In the vast majority of cases of early onset Alzheimer’s, the cause is still unclear. It is likely to be a combination of our lifestyle and genetic factors.

Can I inherit early-onset Alzheimer’s? In most cases the answer is no. Inherited or ‘familial’ forms of Alzheimer’s are very rare.

Several genes have been found that play a role in the development of familial Alzheimer’s. Mistakes in these genes (called mutations) can cause the build-up of a toxic protein called amyloid in the brain.

If someone has a strong family history of Alzheimer’s at a young age, a doctor may suggest genetic testing to close relatives and refer them on for genetic counselling. For more information, see our information about Genes and dementia here.

In the vast majority of cases, the cause is still unclear. It is likely to be a combination of our lifestyle and genetic factors.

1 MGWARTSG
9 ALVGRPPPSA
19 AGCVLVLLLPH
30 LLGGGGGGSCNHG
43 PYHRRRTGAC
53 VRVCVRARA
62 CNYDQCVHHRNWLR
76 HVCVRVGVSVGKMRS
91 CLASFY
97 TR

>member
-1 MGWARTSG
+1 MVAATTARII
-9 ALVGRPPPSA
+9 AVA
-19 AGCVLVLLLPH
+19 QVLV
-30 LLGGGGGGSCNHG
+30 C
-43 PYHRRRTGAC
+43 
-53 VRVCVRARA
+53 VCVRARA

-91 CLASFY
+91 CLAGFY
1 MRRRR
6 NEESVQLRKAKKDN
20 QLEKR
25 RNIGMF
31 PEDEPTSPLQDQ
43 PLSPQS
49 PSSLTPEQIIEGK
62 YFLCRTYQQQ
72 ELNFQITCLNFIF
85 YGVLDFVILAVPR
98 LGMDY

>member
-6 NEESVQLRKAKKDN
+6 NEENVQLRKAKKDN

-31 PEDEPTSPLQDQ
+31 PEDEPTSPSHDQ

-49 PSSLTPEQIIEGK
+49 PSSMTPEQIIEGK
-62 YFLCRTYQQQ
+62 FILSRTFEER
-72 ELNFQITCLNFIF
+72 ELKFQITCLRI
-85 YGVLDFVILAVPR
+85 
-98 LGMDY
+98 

Some of the risk factors for Alzheimer’s disease are the same as for heart disease and stroke. By leading a healthy lifestyle, you will be helping to keep your heart healthy, and it’s likely you’ll be lowering your risk of Alzheimer’s too.

To keep healthy:

  • don’t smoke
  • drink fewer than 14 units of alcohol per week
  • keep active and exercise regularly
  • eat a healthy balanced diet and maintain a healthy weight
  • keep cholesterol and blood pressure under control.

Some studies suggest that an active social life, with lots of interests and hobbies, may also be beneficial.

Early-onset Alzheimer's

This leaflet aims to give an introduction to early-onset Alzheimer’s disease. It’s for anyone who might be worried about themselves or somebody else.


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Alzheimer’s Research UK has a wide range of information about dementia. Order booklets or download them from our online form.

This information was updated in March 2020 and is due for review in March 2022. It does not replace any advice that doctors, pharmacists or nurses may give you. Please contact us if you would like a version with references.

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Dementia Research Infoline

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